Average Salary with a DNP Degree

Becoming a registered nurse provides you with many different and rewarding career paths. One of the most financially rewarding career paths is that of an advanced practice nurse. These types of nurses are highly educated and often have a Doctor of Nursing Practice (DNP) degree.

Some of the most popular advanced practice nursing positions with approximate salaries for DNP holders are:

  • Nurse practitioner (NP): Working directly with patients in primary and speciality care. Prescribe medication and work with other healthcare professionals to improve health outcomes for all patients. Expect a salary of approximately $95,000.
  • Certified nurse anesthetist (CRNA): Provide anesthetic services to patients for all types of medical procedures. Work closely with anesthesiologists to provide the best surgical procedure care. They also help to set up IVs, monitor patient vital signs carefully and adjust anesthetic as needed. Median salary is $135,000.
  • Certified nurse midwife (CNM): Provide comprehensive healthcare services to women, as well as pre- and post-natal care. Usually help mothers make decisions about best form of childbirth for them. They may work for large health care employers but many states allow them to run their own midwifery clinics.
  • Clinical nurse specialist (CNS): Provide advanced clinical care for many specific diseases and conditions. CNS professionals may also work in research as they translate research findings into better patient care. Median salary is $85,000.
  • Nurse educator: Train nurses of the future in best patient practices. Also accumulates data and uses it to better understand many different health issues that affect the population. This work helps them to come up with new healthcare programs, initiatives and activities. Median salary is $95,000.

The common path in years’ past to move into these professions was with a Master of Science in Nursing, and some nursing professionals still take this path. However, there is a move towards requiring many advanced practice nursing professionals to earn their DNP.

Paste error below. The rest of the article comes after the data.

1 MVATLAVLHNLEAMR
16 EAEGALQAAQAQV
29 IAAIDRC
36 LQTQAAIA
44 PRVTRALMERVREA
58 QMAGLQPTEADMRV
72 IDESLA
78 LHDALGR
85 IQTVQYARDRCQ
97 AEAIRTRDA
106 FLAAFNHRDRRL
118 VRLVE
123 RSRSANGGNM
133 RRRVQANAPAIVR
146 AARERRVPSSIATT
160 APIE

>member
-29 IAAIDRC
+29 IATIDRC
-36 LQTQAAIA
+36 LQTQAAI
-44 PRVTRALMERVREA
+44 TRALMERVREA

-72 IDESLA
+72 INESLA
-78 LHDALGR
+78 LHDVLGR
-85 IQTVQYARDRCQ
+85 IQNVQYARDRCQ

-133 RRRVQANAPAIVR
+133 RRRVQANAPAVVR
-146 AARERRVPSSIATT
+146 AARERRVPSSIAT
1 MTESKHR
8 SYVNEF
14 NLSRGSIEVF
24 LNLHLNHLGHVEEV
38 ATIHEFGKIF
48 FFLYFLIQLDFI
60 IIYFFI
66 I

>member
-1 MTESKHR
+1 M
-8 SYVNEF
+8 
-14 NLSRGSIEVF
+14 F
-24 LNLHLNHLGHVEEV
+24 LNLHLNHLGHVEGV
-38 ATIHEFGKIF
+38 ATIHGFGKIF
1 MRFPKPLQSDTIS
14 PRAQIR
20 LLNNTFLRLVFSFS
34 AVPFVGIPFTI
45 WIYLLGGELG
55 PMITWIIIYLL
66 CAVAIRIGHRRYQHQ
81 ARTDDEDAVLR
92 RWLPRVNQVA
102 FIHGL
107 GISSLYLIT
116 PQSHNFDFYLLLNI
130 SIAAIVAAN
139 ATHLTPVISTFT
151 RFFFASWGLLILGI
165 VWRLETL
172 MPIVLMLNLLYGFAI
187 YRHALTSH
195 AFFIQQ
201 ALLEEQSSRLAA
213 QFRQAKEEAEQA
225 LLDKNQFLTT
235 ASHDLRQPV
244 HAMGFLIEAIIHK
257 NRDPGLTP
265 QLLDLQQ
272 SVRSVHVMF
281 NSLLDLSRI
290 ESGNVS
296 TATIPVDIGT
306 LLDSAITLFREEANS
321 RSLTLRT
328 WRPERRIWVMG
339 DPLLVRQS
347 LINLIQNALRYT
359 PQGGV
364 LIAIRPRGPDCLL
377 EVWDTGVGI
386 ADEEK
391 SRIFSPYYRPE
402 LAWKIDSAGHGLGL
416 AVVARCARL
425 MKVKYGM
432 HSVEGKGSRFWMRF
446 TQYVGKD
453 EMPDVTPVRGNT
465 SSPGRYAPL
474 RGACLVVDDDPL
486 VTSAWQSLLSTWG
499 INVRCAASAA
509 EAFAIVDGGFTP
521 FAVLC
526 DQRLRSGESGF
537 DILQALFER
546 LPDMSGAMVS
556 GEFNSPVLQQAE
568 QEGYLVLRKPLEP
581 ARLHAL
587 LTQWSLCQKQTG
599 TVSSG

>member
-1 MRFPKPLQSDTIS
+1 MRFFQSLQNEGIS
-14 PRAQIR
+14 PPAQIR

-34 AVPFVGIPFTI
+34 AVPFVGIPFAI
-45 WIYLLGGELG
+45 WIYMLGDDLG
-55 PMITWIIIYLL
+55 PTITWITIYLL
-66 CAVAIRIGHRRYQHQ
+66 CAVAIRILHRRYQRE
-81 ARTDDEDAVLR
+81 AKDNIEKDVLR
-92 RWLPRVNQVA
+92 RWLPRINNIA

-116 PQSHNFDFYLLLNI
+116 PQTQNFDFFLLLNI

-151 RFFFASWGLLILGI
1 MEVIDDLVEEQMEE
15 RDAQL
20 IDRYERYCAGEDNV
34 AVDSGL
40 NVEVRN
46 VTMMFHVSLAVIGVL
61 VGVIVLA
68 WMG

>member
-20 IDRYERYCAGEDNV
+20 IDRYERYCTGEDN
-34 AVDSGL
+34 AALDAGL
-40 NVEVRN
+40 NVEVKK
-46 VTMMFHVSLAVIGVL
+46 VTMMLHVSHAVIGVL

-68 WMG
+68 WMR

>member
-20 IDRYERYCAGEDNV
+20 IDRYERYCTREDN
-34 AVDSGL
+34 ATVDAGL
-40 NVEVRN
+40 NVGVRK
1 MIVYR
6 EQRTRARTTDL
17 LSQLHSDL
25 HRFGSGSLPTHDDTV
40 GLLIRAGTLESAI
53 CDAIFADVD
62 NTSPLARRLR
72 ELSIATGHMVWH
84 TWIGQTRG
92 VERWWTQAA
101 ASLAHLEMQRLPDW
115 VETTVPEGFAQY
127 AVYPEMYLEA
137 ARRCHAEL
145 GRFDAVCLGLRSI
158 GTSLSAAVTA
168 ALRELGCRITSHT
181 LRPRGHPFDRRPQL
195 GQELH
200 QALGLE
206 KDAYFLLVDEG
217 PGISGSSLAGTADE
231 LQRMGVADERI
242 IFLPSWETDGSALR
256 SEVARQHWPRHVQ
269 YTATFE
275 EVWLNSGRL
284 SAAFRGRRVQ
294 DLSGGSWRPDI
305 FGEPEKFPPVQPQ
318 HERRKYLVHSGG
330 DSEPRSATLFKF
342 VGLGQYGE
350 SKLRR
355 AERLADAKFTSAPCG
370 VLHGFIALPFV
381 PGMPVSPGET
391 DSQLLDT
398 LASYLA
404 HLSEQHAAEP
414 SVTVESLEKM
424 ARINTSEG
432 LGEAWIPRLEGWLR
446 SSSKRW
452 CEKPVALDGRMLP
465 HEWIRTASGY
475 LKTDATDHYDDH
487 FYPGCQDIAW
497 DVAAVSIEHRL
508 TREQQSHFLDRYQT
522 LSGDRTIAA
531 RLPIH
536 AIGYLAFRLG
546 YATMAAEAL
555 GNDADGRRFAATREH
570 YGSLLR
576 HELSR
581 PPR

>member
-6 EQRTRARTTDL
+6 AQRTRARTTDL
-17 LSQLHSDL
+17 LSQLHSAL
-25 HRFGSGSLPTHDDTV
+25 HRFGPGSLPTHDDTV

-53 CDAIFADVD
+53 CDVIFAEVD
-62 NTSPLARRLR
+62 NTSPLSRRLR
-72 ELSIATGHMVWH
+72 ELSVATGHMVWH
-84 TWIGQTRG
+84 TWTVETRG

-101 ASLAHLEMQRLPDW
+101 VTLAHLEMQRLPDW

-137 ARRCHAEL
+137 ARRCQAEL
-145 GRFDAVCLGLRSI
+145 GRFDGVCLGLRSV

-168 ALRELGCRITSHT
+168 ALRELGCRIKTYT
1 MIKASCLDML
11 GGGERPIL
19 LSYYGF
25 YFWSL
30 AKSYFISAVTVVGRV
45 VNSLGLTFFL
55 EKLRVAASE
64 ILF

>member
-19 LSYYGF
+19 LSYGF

So, if you want to become an advanced practice nurse, you may eventually need to earn your DNP. While this will take several years longer than earning an MSN, there are a few things to keep in mind.

First, as the industry moves to requiring the DNP degree, there are more universities offering BSN-to-DNP degree programs, which is effectively incorporating the MSN curriculum.

Second, earning your DNP degree means that you will have the opportunity to earn a high salary. Let’s take a close look at average salaries with a DNP degree.

Salary Overview

According to the Bureau of Labor Statistics (BLS), advanced nursing practice professionals earn some of the highest salaries in the profession, short of becoming a physician.

BLS tells us that the median annual wage for CRNAs, CNMs and NPs was $104,740 in 2015. BLS does not break down the degree level of those professionals, but if you earn a DNP, you can expect to earn an excellent salary. BLS notes that the top 10% of professionals in these fields earn a salary of over $170,000 per year. Many of those professionals are likely to hold a DNP degree.

BLS also provides a more specific breakdown of median salaries per occupation:

  • Nurse anesthetist: $157,000
  • Nurse practitioner: $98,150
  • Nurse midwife: $92,500

Further, BLS reports that the wages for advanced nursing degree holders varies depending upon the place in which they work:

  • Local, private and state hospitals: $111,000
  • Doctors’ offices: $104,000
  • Outpatient care: $102,800
  • Other healthcare offices: $98,600
  • Educational services: $95,700

Best States to Work for Advanced Nursing Degree Holders

If you are earning your DNP, you may want to know that there are better states for you to work in than others, in terms of regulations, which in the end affect how much money you earn. Laws governing what some advanced nursing practice professionals can do will vary by state.

Some of the best states in which to work with your DNP degree are:

  • Washington state: You do not need to work with a doctor to be an NP in Washington. It also is the first state and one of the few that allows an NP to prescribe medical marijuana.
  • New Mexico: The governor of New Mexico likes to support the work of advanced practice nurses, so the laws here are quite liberal. NPs in this state can work on their own.Also, the state is aggressive in recruiting NPs to come to New Mexico. New Mexico has been known to try to encourage NPs from other states, such as Texas, to relocate due to more favorable laws. This state also offers NPs who work in rural areas a $3000 tax credit.
  • Oregon: The state has allowed NPs to prescribe controlled substances since 1979, one of the first. NPs can work here without physician oversight.
  • Alaska: Nurse practitioners and other advanced nursing professionals can diagnose, treat and prescribe for patients without doctor oversight. NPs also may start to practice right after they graduate, even if certification exam results are pending.
  • New Hampshire: NPs may practice independently, and NPs who have not passed their exam yet can still practice before they sit for the test.